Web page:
I recently sat across from a nurse while eating dinner with friends.
“So,” she began, swishing her wine around in her glass. “How exactly do you live?”
This was her response to my telling her I am a dance teacher. I smiled, laughed to myself.
“I didn’t mean that in any way other than: How did you turn something you love to do into an income?”
Thus, I explained my double life.
Yes. There are dancers who go on to join ballet companies or spend a few months on contract with a Broadway show here and there. There are dancers who get hired in universities, dancers who rock out the Video Music Awards, and dancers who contract a quick 3-minute appearance on “Dancing with the Stars.” You can find dancers on tours (national or International), on cruise ships and in amusement parks.
But you can also find dancers booking workshops at studios across the country, waiting tables, and – in some cases – sliding down poles (I had to include this because well, it’s sometimes true).
Since dance is not quite as defined as a desk job things such as 401k, medical benefits, PTO are not always discussed. (Side note: Unions do exist for dancers, in which benefits are discussed. Dancers in major opera ballet, classical ballet, and modern dance corps belong to the American Guild of Musical Artists, Inc. of the AFL-CIO; those who appear on live or videotaped television programs belong to the American Federation of Television and Radio Artists; those who perform in films and on television belong to the Screen Actors Guild; and those in musical theater are members of the Actors’ Equity Association. For more information: Bureau of Labor Statistics).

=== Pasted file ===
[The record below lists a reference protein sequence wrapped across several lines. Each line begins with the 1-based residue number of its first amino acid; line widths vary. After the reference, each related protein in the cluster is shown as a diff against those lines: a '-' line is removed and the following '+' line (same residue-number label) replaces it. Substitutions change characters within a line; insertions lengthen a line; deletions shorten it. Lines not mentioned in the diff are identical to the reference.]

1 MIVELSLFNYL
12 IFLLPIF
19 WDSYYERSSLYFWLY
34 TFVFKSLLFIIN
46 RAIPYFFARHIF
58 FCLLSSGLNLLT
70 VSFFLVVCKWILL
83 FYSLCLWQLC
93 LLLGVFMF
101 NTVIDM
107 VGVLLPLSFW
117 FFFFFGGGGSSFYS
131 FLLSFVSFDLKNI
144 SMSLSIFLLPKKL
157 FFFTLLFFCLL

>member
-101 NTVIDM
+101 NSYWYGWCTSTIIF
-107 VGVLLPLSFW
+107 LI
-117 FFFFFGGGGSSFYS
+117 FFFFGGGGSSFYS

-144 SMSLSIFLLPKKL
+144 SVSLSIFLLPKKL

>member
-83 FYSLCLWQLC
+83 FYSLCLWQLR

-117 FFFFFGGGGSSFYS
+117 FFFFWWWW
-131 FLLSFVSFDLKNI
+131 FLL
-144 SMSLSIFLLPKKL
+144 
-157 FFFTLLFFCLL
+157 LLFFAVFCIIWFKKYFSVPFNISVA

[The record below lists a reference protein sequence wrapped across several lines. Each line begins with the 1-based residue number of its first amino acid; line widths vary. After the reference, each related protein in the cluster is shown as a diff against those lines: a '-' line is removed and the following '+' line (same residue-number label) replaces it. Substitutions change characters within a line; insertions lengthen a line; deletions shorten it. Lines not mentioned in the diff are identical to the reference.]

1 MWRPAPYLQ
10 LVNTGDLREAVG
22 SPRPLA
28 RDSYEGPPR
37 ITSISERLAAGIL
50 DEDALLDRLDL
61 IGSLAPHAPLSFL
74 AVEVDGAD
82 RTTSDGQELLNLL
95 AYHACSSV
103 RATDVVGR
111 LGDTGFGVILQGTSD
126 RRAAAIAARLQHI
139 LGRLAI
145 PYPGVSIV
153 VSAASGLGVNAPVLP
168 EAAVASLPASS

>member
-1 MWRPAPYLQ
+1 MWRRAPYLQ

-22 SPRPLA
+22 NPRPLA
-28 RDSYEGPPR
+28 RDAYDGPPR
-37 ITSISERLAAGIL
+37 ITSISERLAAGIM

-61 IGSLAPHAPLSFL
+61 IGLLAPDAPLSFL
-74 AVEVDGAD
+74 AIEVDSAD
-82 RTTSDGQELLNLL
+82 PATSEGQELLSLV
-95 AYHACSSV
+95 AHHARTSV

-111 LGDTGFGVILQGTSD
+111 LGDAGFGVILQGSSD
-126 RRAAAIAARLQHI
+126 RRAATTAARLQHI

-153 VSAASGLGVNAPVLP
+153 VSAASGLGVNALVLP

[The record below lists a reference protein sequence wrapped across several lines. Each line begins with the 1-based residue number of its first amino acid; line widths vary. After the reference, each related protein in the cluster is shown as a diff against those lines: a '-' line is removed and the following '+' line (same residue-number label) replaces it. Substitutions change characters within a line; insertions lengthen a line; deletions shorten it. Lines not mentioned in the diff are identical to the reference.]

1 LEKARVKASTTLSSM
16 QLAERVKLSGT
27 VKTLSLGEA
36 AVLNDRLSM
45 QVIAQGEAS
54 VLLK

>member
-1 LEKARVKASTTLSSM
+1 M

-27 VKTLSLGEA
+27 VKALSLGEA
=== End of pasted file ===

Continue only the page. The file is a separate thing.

But beginning dancers take opportunities because they feel it will lead to another potential opportunity, and that sometimes puts dancers in financially compromising situations.
I was 18 years old when I had the inevitable dancer wrestle: “Do I move to New York / Los Angeles and try to ‘make it’ or do I go to college and try to make it?”
I chose college. I chose making it.
But I also chose to continue dancing at least 20 hours a week to maintain my technique, flexibility and contacts in the dance world.
This began my blend of two worlds, while adding more skills to who I am as a person and what I have to offer.
I refocused the application and logistics of my dream.
I did some math: 24 hours in one day could break down to –> 8 AM to 5 PM job + 5 PM to 9 PM dance = Health insurance, 401k, medical benefits, solid income, dancing, paying off car/college education and saving for my future studio.
Throughout the process I’ve learned that businessmen and ballerinas are actually more similar than one may think. We all hustle. We all have a marketable service. And we all end up dancing in one way or another– whether it be literally or figuratively.
I work 8 AM to 9 PM (and sometimes later) every day. I come home mentally, physically, emotionally exhausted. But I sleep like a baby at night knowing this: Every day, every dollar I am closer to my dream.
“So this,” I explained, “is how I live my life.”